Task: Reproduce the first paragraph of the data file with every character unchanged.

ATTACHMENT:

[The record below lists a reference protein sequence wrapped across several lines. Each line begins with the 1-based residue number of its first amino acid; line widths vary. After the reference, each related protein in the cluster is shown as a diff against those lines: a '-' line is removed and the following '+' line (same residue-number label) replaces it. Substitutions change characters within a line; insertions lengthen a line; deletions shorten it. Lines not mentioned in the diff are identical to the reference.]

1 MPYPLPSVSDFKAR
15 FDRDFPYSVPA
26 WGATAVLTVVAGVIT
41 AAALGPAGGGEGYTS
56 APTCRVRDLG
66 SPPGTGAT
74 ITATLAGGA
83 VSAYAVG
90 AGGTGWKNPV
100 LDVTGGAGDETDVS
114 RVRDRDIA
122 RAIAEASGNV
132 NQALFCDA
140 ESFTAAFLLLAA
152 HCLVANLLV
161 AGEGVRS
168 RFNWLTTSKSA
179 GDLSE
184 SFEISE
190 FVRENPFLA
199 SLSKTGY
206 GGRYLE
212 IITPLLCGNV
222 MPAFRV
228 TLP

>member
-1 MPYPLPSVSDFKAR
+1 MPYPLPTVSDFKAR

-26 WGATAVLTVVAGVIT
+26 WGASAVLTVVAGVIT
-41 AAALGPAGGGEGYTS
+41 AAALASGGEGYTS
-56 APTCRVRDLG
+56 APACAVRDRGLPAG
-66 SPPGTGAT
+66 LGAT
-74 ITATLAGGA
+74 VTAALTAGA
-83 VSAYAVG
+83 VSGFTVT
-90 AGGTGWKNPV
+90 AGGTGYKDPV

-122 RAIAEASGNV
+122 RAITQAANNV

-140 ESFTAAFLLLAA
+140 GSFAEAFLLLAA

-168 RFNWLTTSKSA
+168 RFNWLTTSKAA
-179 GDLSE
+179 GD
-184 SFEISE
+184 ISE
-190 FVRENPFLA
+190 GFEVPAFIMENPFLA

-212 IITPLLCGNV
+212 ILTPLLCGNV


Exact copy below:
[The record below lists a reference protein sequence wrapped across several lines. Each line begins with the 1-based residue number of its first amino acid; line widths vary. After the reference, each related protein in the cluster is shown as a diff against those lines: a '-' line is removed and the following '+' line (same residue-number label) replaces it. Substitutions change characters within a line; insertions lengthen a line; deletions shorten it. Lines not mentioned in the diff are identical to the reference.]